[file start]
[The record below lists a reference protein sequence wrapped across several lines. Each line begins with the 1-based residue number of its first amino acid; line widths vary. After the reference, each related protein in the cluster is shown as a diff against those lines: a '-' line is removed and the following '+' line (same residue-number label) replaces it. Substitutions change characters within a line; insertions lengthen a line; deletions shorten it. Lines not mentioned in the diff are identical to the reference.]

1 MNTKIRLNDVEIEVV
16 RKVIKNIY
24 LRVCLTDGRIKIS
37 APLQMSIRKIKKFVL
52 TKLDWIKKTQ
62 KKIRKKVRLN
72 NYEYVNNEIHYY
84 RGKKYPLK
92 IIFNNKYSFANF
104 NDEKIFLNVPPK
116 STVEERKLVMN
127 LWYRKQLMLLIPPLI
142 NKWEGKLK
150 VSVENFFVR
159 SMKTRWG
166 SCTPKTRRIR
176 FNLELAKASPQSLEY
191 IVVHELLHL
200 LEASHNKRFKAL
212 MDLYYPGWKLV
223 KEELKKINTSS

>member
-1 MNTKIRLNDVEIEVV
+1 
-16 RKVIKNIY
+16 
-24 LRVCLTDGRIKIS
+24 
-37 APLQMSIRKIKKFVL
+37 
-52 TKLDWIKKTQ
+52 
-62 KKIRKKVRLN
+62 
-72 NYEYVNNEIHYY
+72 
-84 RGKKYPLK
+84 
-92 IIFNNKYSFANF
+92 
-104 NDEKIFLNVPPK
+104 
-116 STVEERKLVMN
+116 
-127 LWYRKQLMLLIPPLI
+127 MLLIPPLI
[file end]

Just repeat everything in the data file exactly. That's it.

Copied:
[The record below lists a reference protein sequence wrapped across several lines. Each line begins with the 1-based residue number of its first amino acid; line widths vary. After the reference, each related protein in the cluster is shown as a diff against those lines: a '-' line is removed and the following '+' line (same residue-number label) replaces it. Substitutions change characters within a line; insertions lengthen a line; deletions shorten it. Lines not mentioned in the diff are identical to the reference.]

1 MNTKIRLNDVEIEVV
16 RKVIKNIY
24 LRVCLTDGRIKIS
37 APLQMSIRKIKKFVL
52 TKLDWIKKTQ
62 KKIRKKVRLN
72 NYEYVNNEIHYY
84 RGKKYPLK
92 IIFNNKYSFANF
104 NDEKIFLNVPPK
116 STVEERKLVMN
127 LWYRKQLMLLIPPLI
142 NKWEGKLK
150 VSVENFFVR
159 SMKTRWG
166 SCTPKTRRIR
176 FNLELAKASPQSLEY
191 IVVHELLHL
200 LEASHNKRFKAL
212 MDLYYPGWKLV
223 KEELKKINTSS

>member
-1 MNTKIRLNDVEIEVV
+1 
-16 RKVIKNIY
+16 
-24 LRVCLTDGRIKIS
+24 
-37 APLQMSIRKIKKFVL
+37 
-52 TKLDWIKKTQ
+52 
-62 KKIRKKVRLN
+62 
-72 NYEYVNNEIHYY
+72 
-84 RGKKYPLK
+84 
-92 IIFNNKYSFANF
+92 
-104 NDEKIFLNVPPK
+104 
-116 STVEERKLVMN
+116 
-127 LWYRKQLMLLIPPLI
+127 MLLIPPLI